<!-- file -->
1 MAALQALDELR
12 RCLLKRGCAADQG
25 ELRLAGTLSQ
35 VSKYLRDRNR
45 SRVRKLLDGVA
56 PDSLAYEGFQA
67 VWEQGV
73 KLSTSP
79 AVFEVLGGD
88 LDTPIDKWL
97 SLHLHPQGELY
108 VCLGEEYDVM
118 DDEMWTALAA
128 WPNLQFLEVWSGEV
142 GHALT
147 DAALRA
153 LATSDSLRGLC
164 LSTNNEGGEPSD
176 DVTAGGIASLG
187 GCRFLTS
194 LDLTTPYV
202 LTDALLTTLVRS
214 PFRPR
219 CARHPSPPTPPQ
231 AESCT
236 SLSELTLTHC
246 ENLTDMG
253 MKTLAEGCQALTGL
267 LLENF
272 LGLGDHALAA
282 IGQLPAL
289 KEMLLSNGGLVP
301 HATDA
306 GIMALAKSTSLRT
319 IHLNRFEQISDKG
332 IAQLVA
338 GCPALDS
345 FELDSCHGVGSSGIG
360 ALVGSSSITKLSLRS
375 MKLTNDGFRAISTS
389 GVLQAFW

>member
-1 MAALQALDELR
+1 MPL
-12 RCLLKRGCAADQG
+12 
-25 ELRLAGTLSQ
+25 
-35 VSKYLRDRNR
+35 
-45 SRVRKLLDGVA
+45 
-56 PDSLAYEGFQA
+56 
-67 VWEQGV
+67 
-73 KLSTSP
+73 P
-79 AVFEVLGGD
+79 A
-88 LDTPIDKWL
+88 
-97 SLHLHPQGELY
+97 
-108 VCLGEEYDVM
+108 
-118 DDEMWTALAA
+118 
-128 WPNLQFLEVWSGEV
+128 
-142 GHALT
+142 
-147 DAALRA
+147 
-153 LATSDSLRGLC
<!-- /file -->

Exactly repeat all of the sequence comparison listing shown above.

1 MAALQALDELR
12 RCLLKRGCAADQG
25 ELRLAGTLSQ
35 VSKYLRDRNR
45 SRVRKLLDGVA
56 PDSLAYEGFQA
67 VWEQGV
73 KLSTSP
79 AVFEVLGGD
88 LDTPIDKWL
97 SLHLHPQGELY
108 VCLGEEYDVM
118 DDEMWTALAA
128 WPNLQFLEVWSGEV
142 GHALT
147 DAALRA
153 LATSDSLRGLC
164 LSTNNEGGEPSD
176 DVTAGGIASLG
187 GCRFLTS
194 LDLTTPYV
202 LTDALLTTLVRS
214 PFRPR
219 CARHPSPPTPPQ
231 AESCT
236 SLSELTLTHC
246 ENLTDMG
253 MKTLAEGCQALTGL
267 LLENF
272 LGLGDHALAA
282 IGQLPAL
289 KEMLLSNGGLVP
301 HATDA
306 GIMALAKSTSLRT
319 IHLNRFEQISDKG
332 IAQLVA
338 GCPALDS
345 FELDSCHGVGSSGIG
360 ALVGSSSITKLSLRS
375 MKLTNDGFRAISTS
389 GVLQAFW

>member
-1 MAALQALDELR
+1 MPL
-12 RCLLKRGCAADQG
+12 
-25 ELRLAGTLSQ
+25 
-35 VSKYLRDRNR
+35 
-45 SRVRKLLDGVA
+45 
-56 PDSLAYEGFQA
+56 
-67 VWEQGV
+67 
-73 KLSTSP
+73 P
-79 AVFEVLGGD
+79 A
-88 LDTPIDKWL
+88 
-97 SLHLHPQGELY
+97 
-108 VCLGEEYDVM
+108 
-118 DDEMWTALAA
+118 
-128 WPNLQFLEVWSGEV
+128 
-142 GHALT
+142 
-147 DAALRA
+147 
-153 LATSDSLRGLC